HAYES:  I see.

Bauer:  So I think Barr would very much not want to lose that kind of battle and I think he would be calling on the White House Council to exercise the best possible judgment in these matters.  Let me -- let me also just say one additional point about this.  It is important to have the report not only as Congresswoman Holtzman said because there`s ongoing questions about whether the President in fact did engage in conduct in violation of the law.

The report is important also because this is a president who is shattering norms one after the other that are essential to the presidency as a constitutional office consistent with our expectations about how the government would run.  And we shouldn`t lose that public interest to mention here as well.

This is not all about the law as important as that inquiry continues to be, it`s also about the judgments we draw about the sort of presidency that we can abide in this country.  So I don`t want to lose sight of that as well.

HAYES:  There`s also to me -- you know, let`s say that -- let`s say there`s three categories of the report.  There`s stuff about obstruction, there`s stuff about whether any Americans, U.S. persons or Trump campaign officials conspire to coordinate with the Russians, and then there`s the stuff on the Russian plot itself, what they did.

Even if everything in those two categories are exculpatory, and we know they`re not on obstruction, but let`s say everything having to do with coordination is exculpatory, even new -- we`d learn new facts that are exculpatory towards the Trump campaign --

HOLTZMAN:  Unlikely.

HAYES:  Unlikely but let`s say that happens, there`s still a lot to know about what the Russians did.  I mean, all we have are basically two indictments.  Why`d they decide to do it?  How did they pull it off?  How long ago did they go?  Did they start with Trump of the primary?  Did they go into general election?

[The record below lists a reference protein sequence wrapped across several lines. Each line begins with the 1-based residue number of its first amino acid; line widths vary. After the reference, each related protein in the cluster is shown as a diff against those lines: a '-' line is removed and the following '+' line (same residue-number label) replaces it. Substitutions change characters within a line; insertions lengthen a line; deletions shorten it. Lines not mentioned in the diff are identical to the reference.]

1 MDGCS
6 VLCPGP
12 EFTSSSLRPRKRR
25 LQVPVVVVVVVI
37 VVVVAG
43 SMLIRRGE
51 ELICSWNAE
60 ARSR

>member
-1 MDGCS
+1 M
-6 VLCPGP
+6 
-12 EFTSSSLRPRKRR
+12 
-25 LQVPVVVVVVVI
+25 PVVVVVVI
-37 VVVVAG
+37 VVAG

HOLTZMAN:  Well, one of the things you need -- we need to emphasize at this point is that Donald Trump still has not acknowledged the existence of Russian interference in this election.

HAYES:  Right, exactly.

HOLTZMAN:  And that`s a really important thing.  He keeps calling this a hoax but the important thing for the American people to know is that a foreign government tried to put his finger on the scale, try to effect an American election, tried to destroy the right of -- the right of our free vote and that`s -- what are we going to do after the next election.  So this is really important for this -- for this document to become public not only for the reasons that that I suggested and that Mr. Barr -- Professor Barr suggested.

HAYES:  Elizabeth Holtzman and Bob Bauer, thank you both for making time tonight.  I really appreciate it.

HOLTZMAN:  Thank you.

HAYES:  Up next, 2020 presidential candidate Senator Amy Klobuchar accomplishes something the President hasn`t managed to do in two years in office.  The Senator joins me in two minutes.